Actually, I’ve never been comfortable with the term. Yes, we all used it when joking about a friend/family member “marrying up,” and often it was also meant to be a complement to the spouse they were lucky to snag.
Then there was always the downside, that belief on the part of (too many) men that women look to date guys who have good careers and earn hefty paychecks—in order words, Golddiggers who were only into a guy if he had money.
This stereotype has persisted over the years, and in fact, there are women who have fed it and given the rest of us a “bad name.” These women make no bones about it, they want a good earner/provider—they are the ones like the young women depicted in An officer and a gentleman,” setting their sights on flyers and the life a marriage to one would provide.
Not that it isn’t understandable and even smart for women to seek men who are financially secure and responsible. It is and most of us are fine with that criteria. In these relationships it’s not about marrying a guy because of his assets and earning potential—it’s about paying attention to the practical things when you meet someone and realize you are falling for him, for so many reasons. He might be handsome, sweet, funny, sincere, and loyal—but unemployed, lacking any direction, and happy to follow your lead and let you be the one who handle finances and other things in the relationship. For some women, this is acceptable because he meets their needs and this compromise would be worth what they get in return. For many of us, this could be a weight that we would resist as time went by and could be a deal breaker down the road.
A recent study turns this dynamic on its head, finding that it’s more likely now for WOMEN, not men, to have that college degree and better career opportunities, and therefore it is men who are now more likely to benefit from marriage than women.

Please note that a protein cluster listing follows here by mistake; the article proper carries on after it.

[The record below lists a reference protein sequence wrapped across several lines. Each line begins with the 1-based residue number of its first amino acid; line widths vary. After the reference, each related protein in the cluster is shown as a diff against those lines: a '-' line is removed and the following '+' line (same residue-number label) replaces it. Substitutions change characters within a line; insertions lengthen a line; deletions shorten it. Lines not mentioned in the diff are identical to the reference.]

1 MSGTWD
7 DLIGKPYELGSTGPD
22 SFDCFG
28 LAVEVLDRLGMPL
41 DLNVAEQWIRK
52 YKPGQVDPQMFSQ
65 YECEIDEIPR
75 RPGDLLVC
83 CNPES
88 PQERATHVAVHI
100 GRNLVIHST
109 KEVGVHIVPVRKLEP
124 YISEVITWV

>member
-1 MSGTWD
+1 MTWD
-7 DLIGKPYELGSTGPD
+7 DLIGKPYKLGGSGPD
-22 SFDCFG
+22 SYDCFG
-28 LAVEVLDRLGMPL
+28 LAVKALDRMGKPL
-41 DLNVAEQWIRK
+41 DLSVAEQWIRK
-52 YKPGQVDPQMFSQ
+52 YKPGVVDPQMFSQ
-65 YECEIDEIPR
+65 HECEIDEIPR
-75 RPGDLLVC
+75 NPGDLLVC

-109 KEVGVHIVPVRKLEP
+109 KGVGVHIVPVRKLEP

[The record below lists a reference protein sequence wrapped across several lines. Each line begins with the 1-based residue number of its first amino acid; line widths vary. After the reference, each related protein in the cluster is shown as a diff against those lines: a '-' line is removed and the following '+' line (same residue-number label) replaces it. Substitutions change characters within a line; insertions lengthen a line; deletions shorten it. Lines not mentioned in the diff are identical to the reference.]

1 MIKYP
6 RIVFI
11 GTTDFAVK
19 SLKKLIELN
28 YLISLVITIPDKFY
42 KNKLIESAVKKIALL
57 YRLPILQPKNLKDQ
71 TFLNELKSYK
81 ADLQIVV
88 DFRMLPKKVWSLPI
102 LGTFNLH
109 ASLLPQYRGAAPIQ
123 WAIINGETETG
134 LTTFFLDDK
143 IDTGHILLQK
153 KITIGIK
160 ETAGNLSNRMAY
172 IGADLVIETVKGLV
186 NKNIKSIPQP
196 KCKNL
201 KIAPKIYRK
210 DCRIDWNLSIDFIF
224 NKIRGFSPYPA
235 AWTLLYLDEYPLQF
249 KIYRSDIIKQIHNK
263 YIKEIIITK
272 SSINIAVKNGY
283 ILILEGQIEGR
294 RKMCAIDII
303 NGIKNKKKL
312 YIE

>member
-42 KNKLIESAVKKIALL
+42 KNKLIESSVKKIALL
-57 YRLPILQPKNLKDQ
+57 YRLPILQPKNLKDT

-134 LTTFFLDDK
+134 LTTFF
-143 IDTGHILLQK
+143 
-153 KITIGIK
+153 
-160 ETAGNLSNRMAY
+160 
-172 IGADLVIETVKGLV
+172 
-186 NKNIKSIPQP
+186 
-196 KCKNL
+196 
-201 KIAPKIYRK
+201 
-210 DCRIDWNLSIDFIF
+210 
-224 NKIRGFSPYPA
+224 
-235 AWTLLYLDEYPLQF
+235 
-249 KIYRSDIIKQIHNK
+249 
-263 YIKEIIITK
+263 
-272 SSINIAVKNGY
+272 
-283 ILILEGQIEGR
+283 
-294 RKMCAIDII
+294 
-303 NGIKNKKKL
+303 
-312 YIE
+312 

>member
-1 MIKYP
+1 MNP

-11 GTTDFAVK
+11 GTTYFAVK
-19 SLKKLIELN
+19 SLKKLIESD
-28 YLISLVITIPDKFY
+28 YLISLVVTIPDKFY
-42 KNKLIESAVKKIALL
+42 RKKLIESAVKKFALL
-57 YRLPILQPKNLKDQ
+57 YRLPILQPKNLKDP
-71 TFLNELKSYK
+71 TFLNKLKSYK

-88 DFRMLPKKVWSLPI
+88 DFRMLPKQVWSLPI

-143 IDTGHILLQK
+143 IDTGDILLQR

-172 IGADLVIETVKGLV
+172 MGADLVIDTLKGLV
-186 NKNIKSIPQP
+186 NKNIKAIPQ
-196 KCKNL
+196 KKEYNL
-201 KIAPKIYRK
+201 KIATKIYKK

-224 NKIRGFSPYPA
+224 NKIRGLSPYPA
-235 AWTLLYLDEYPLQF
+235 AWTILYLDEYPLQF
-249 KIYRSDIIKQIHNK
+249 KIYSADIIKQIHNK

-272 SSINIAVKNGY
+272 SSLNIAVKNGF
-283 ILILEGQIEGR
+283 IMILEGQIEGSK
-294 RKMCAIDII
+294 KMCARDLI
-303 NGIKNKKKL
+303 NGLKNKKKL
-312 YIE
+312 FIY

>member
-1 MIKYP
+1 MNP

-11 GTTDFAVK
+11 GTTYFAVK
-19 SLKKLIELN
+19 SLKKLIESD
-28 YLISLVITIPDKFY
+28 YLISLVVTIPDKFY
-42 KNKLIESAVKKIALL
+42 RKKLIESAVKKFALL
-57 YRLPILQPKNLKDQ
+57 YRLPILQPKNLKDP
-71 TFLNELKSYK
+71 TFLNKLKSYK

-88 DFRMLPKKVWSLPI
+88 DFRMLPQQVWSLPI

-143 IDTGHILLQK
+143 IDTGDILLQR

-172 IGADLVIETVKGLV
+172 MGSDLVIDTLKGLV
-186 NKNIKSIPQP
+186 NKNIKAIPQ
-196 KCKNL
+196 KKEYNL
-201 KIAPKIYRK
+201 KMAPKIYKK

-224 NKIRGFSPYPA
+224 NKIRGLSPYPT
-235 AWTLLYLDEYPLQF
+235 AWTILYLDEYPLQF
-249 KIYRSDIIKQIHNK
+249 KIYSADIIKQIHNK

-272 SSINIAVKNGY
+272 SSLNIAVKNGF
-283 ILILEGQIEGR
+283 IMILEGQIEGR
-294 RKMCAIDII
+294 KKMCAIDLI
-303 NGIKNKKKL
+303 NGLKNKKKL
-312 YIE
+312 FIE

This study, published in Demography, backs up what educated women living in Metropolitan areas have been saying for a while—it’s hard to find suitable men to date. OUCH
Essentially as women have become more educated, empowered, and successful, they are less likely to benefit from marriage. Yes, the standard of living has gone up in families with two-income earners—but it is men who benefit from this as they were once (primarily) the sole earners for their families.
The study’s data was taken from U.S. Census data in 1990 and 2000, and the 2009-2011 American Community Survey. People included ranged in age from 35-44, who were in nuclear families. What they found is that women’s annual personal income increased three times faster than men’s incomes from 1990-2011, even with the pay gap. Women were also earning college degrees 39% more, and men only 10% more, during that time period.
This progress by women has improved the standard of living for men more than it has for womens’ standard of living–defined here as equivalized income. Boiling this down, the study concludes that women used to have an advantage in the marriage because they could marry up, but now that is no longer the case. Women are earning more and contributing more—and are more likely to marry men who are less educated and who earn less.
Therefore women are on their way up, and depending on how you view all this—have new advantages but drawbacks as well. They have more independence and security in general, and can be equal partners in terms of their financial contributions in their relationships/families. Given traditional roles however, women are still more likely to be the primary parents—doing the lion’s share of parenting and household management.
So guys, the next time you fear she is more into your career/job/real estate then she is into you—consider that it may be you who has the most to gain from a relationship with this educated and successful career women—who’s also a good friend and loving partner.
Looks like we may have entered the age where women should be on the look-out for men who are searching for a sugar mommy.